Tuesday, December 07, 2010

Books of the Year 2010

I've historically posted my books of the year post after the year was over, but this misses the Christmas shopping season, so this year, I'll provide my books of the year recommendations now, and start the 2011 book list from the next book I review.

All in all, this has been a great year for reading. I got in about 57 books (58 if you include the below-mentioned book of the year), which is a bit more than a book a week. This is on par with the previous year despite my not having a full-time job. But keep in mind that I also wrote a book or two this year, and there were some times when I was just burned out on reading or writing. I'll also note that I don't review magazines or periodicals that I read.

I'll cheat for the overall book of the year and point folks to Hyman Minsky's Stabilizing an Unstable Economy. Due to the timing of last year's "Book of the Year" recommendations, it just missed the cut, so I need to name it again. If you don't understand the term "Minsky moment", this book will explain it to you in spades. Runners up in the non-fiction category include: The Big Short, ECONned, and Chasing Stars. In particular, Chasing Stars is definitely worth a read if you want a good understanding of how important the environment is for nurturing performance.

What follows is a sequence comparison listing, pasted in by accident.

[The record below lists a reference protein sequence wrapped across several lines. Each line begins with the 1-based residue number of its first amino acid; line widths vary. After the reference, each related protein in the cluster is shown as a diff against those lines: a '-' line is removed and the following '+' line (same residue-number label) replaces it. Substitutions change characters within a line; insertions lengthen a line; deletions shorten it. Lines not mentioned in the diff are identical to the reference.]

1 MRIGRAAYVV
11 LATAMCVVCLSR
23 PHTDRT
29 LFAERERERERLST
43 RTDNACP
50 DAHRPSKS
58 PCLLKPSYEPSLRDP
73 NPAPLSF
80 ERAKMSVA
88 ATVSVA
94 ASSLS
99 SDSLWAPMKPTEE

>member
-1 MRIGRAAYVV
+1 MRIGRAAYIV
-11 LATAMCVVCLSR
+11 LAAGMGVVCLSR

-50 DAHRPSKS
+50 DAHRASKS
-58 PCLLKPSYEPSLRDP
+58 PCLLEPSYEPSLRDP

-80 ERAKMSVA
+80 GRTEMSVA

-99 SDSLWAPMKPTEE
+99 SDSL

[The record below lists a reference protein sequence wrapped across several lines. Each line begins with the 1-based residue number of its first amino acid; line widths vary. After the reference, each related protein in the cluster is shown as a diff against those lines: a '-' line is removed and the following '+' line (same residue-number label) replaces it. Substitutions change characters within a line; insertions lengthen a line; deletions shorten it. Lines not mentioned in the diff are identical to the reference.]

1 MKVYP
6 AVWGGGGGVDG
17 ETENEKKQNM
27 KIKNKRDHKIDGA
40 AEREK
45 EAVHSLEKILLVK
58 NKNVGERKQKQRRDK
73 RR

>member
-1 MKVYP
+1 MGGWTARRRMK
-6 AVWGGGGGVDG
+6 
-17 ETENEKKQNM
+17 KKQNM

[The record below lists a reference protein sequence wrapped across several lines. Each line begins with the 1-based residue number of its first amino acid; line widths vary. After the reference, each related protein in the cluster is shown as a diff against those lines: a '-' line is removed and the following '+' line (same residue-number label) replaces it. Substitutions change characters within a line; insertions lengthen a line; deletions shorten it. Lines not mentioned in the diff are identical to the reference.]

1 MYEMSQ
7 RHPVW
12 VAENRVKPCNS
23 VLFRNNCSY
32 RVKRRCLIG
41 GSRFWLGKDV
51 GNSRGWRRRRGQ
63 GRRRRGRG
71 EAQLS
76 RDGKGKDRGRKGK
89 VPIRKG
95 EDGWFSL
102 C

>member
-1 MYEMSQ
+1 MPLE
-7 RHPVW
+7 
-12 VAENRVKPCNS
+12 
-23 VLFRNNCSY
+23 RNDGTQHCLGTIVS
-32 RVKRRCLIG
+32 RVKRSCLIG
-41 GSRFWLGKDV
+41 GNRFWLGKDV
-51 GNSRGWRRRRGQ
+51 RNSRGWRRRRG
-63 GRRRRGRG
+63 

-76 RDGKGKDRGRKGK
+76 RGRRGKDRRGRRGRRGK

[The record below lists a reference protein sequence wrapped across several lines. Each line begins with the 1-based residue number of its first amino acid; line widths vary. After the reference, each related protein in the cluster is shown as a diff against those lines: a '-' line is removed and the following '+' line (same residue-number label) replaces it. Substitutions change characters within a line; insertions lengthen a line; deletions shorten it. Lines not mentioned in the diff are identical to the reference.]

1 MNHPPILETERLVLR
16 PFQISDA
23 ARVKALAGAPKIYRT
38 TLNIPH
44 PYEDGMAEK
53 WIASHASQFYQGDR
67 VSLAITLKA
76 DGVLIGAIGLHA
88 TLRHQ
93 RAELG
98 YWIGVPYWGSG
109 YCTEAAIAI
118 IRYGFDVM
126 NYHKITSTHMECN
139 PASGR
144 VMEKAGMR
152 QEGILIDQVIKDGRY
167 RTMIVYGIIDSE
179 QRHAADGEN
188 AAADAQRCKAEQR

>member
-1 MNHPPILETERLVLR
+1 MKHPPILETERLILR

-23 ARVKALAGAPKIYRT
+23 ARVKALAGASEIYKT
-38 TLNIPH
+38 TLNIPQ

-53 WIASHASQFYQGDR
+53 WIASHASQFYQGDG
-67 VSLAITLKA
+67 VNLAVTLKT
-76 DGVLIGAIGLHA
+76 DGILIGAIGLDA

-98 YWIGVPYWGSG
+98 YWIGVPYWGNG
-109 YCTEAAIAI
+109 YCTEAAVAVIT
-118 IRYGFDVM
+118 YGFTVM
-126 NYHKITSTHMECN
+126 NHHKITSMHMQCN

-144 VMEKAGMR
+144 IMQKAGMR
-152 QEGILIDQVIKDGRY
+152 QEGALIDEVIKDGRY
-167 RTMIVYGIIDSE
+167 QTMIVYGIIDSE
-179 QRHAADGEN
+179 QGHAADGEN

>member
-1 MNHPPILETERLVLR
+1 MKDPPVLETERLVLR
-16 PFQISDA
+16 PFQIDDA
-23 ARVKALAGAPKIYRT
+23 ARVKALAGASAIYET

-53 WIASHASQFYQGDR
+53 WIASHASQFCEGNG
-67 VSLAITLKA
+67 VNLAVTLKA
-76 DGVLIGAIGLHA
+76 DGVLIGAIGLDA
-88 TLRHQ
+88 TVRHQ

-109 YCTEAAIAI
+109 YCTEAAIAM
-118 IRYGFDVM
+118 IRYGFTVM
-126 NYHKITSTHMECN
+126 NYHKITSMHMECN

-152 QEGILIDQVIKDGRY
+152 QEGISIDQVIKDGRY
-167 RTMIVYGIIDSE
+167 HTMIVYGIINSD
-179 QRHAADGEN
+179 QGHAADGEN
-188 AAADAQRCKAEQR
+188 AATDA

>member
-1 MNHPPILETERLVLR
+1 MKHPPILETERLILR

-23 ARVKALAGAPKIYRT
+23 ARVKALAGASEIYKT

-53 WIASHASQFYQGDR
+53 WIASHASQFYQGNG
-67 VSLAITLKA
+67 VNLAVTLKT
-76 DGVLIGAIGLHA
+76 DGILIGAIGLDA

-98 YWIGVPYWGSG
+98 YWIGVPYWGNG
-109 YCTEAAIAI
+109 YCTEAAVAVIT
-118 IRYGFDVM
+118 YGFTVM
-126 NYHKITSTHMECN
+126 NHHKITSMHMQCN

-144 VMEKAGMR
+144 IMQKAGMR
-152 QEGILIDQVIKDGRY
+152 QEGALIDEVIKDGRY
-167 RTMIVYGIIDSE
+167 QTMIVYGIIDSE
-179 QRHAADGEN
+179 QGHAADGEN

On the fiction side, the best book I read this year was Perdido Street Station. I don't usually recommend a book when I'm unable to get past the first chapter the first time I tried it, but I'm glad I gave it a second (or was it third) try. Once I got into the plot China Mieville's writing drew me in and sucked me in as though I was watching a movie. It also helps that Mieville has a huge vocabulary, and is good at coining new words that let you understand what he means right away. If like me, you couldn't get past the first chapter of Perdido Street Station the first few times, try The Scar, his second novel. It's a bit of a slower start, but it too does provide the sense of wonder that science fiction and fantasy is supposed to give to us in spades. In general I had a bad year for fiction this year, and the only other book that I think is worth a read is The Windup Girl. Sure, the science is probably all wrong, but the characterization and correct depiction of South East Asia makes this book a great read.

Finally, I'll echo previous years' recommendation for Fables. If you haven't read it, you just don't now how good comic books can be as a narrative form.
Post a Comment